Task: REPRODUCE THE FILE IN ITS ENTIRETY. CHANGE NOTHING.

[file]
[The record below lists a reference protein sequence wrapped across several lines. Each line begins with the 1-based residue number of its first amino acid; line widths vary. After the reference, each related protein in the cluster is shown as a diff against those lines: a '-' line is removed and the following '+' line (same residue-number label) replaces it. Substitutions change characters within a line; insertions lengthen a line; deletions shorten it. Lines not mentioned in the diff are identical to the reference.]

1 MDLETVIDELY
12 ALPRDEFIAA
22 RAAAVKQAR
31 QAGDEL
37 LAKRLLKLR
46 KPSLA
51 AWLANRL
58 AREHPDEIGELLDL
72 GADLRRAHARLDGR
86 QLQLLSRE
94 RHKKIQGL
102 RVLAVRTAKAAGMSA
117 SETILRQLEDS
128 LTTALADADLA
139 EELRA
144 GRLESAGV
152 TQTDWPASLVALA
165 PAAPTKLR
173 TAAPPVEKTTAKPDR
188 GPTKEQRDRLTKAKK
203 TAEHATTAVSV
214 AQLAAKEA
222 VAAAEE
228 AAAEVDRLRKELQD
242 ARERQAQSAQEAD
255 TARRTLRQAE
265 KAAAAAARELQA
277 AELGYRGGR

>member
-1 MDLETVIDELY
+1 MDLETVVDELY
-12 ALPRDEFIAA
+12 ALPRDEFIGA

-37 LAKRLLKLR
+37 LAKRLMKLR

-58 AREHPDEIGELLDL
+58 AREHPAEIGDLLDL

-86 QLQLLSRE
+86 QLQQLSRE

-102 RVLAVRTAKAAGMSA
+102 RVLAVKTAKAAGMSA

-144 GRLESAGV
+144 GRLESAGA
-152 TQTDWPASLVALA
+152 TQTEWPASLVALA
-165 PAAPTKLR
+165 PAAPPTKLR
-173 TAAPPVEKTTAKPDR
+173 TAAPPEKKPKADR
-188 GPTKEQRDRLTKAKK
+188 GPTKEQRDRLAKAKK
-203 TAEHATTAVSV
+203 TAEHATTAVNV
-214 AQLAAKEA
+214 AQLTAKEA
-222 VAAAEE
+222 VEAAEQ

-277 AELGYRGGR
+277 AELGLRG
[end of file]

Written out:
[The record below lists a reference protein sequence wrapped across several lines. Each line begins with the 1-based residue number of its first amino acid; line widths vary. After the reference, each related protein in the cluster is shown as a diff against those lines: a '-' line is removed and the following '+' line (same residue-number label) replaces it. Substitutions change characters within a line; insertions lengthen a line; deletions shorten it. Lines not mentioned in the diff are identical to the reference.]

1 MDLETVIDELY
12 ALPRDEFIAA
22 RAAAVKQAR
31 QAGDEL
37 LAKRLLKLR
46 KPSLA
51 AWLANRL
58 AREHPDEIGELLDL
72 GADLRRAHARLDGR
86 QLQLLSRE
94 RHKKIQGL
102 RVLAVRTAKAAGMSA
117 SETILRQLEDS
128 LTTALADADLA
139 EELRA
144 GRLESAGV
152 TQTDWPASLVALA
165 PAAPTKLR
173 TAAPPVEKTTAKPDR
188 GPTKEQRDRLTKAKK
203 TAEHATTAVSV
214 AQLAAKEA
222 VAAAEE
228 AAAEVDRLRKELQD
242 ARERQAQSAQEAD
255 TARRTLRQAE
265 KAAAAAARELQA
277 AELGYRGGR

>member
-1 MDLETVIDELY
+1 MDLETVVDELY
-12 ALPRDEFIAA
+12 ALPRDEFIGA

-37 LAKRLLKLR
+37 LAKRLMKLR

-58 AREHPDEIGELLDL
+58 AREHPAEIGDLLDL

-86 QLQLLSRE
+86 QLQQLSRE

-102 RVLAVRTAKAAGMSA
+102 RVLAVKTAKAAGMSA

-144 GRLESAGV
+144 GRLESAGA
-152 TQTDWPASLVALA
+152 TQTEWPASLVALA
-165 PAAPTKLR
+165 PAAPPTKLR
-173 TAAPPVEKTTAKPDR
+173 TAAPPEKKPKADR
-188 GPTKEQRDRLTKAKK
+188 GPTKEQRDRLAKAKK
-203 TAEHATTAVSV
+203 TAEHATTAVNV
-214 AQLAAKEA
+214 AQLTAKEA
-222 VAAAEE
+222 VEAAEQ

-277 AELGYRGGR
+277 AELGLRG